y abstracted portraits always begin with an intense live study of my subject from all angles. I sketch out notes during this examination, then work out a preliminary 2 dimensional design that utilizes the 3 dimensional information I've gathered. My goal is to deliver more information about the subject than can be gleaned from a traditional portrait created from just one point of view and yet, still deliver an intriguing image that captures audience interest across multiple viewings.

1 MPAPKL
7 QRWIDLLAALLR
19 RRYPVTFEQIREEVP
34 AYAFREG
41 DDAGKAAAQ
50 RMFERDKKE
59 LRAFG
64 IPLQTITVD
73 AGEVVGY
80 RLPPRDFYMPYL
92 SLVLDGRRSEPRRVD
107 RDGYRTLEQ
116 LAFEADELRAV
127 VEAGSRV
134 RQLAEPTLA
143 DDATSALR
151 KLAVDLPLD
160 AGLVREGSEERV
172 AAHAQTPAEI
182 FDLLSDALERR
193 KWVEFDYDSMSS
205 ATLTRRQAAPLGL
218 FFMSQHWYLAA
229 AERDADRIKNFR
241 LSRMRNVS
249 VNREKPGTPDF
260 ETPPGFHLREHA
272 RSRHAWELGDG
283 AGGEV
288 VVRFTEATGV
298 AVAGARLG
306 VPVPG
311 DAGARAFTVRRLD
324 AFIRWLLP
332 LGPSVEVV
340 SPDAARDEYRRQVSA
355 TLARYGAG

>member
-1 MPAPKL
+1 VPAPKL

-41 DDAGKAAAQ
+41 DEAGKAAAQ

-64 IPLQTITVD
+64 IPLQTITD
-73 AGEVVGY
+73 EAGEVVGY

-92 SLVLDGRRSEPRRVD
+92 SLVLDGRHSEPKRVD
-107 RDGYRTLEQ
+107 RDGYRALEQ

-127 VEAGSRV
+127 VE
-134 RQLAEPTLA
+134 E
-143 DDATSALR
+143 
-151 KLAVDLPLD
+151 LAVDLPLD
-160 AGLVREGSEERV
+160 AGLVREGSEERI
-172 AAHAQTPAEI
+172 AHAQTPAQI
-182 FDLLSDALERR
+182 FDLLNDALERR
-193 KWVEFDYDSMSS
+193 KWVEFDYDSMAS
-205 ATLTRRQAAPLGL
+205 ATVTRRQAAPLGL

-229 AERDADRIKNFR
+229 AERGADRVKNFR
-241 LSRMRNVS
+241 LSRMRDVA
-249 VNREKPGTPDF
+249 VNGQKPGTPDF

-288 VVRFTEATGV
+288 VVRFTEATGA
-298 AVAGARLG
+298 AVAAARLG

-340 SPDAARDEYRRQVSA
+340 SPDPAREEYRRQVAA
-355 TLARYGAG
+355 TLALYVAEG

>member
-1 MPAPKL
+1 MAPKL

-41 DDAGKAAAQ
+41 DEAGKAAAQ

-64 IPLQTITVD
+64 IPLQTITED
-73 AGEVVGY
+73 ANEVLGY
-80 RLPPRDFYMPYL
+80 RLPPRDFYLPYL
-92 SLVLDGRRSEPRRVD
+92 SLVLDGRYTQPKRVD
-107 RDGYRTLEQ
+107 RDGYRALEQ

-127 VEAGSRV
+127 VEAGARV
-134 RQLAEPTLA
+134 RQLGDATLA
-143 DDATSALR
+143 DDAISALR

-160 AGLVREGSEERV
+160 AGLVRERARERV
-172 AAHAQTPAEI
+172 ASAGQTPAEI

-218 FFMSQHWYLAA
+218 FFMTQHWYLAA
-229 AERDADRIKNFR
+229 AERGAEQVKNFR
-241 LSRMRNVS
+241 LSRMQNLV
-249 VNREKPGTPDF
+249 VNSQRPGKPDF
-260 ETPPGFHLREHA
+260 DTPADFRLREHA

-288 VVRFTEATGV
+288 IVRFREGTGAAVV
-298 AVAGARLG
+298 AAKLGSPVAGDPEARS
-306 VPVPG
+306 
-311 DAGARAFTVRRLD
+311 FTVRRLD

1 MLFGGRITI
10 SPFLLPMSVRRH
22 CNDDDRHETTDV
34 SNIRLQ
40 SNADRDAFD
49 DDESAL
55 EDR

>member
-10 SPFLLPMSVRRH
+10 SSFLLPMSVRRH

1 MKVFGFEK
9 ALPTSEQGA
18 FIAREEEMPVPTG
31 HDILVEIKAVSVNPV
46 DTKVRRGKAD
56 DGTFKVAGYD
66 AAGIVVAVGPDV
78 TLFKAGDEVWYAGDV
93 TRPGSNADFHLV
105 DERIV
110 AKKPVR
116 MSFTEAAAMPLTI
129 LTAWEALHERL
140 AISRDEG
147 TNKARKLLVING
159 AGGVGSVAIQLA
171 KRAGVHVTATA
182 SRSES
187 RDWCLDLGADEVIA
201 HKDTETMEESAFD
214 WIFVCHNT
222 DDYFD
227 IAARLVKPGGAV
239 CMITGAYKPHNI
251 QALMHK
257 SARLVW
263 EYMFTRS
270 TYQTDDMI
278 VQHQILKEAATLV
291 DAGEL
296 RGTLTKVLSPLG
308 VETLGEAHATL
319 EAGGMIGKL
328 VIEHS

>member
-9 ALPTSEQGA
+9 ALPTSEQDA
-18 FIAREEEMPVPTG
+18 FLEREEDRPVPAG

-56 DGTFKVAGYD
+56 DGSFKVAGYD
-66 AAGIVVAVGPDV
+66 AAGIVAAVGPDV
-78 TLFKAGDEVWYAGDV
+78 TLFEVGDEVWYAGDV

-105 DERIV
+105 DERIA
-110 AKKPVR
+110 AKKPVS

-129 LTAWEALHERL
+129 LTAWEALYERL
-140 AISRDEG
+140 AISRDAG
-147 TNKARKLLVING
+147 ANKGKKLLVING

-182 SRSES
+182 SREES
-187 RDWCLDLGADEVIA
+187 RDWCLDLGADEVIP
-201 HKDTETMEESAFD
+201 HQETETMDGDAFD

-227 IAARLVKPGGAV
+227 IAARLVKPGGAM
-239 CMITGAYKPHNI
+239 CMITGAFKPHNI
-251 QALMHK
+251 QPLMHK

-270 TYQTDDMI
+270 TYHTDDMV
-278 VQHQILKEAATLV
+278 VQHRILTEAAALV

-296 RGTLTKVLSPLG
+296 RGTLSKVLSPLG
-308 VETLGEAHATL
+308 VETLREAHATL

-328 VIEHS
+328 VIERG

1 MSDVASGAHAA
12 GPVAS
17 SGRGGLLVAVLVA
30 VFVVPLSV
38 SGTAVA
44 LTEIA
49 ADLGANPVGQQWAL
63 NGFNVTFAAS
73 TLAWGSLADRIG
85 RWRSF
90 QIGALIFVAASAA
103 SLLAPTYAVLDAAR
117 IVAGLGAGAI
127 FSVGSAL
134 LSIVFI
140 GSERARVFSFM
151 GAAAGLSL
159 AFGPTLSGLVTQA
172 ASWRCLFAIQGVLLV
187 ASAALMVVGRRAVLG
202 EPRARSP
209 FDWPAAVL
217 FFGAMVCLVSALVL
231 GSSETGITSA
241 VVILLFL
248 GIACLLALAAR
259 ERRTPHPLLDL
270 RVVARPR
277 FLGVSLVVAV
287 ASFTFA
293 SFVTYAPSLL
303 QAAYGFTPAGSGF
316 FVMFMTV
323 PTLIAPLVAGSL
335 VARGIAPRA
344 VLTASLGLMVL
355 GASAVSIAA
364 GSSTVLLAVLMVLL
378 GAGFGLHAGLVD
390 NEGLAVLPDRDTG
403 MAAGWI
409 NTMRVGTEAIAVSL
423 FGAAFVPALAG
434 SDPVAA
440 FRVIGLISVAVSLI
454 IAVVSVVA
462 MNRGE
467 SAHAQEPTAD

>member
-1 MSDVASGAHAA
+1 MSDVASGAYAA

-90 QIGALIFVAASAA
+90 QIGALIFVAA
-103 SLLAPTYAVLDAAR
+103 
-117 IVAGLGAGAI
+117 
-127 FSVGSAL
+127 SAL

While my design is based on the likeness of my subject, once I've gathered information for the abstraction, I've little concern about my painting looking like the individual on which it's based. Once I have a preliminary design, it all becomes about composition, value and color, seeking stylized
textures and patterns to represent those real characteristics, plastic orchestration and edges. Ironically, since all the shapes and forms for my abstracted design are based on the sitter, in spite of the abstraction, there usually is a likeness.